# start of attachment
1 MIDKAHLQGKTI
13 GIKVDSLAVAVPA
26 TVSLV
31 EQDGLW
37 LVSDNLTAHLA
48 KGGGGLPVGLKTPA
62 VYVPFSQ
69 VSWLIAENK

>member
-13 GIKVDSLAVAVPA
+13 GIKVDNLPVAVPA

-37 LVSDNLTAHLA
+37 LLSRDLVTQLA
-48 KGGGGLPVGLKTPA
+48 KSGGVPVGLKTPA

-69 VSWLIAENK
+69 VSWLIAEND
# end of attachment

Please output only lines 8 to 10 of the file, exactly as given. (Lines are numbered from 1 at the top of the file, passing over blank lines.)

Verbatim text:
69 VSWLIAENK

>member
-13 GIKVDSLAVAVPA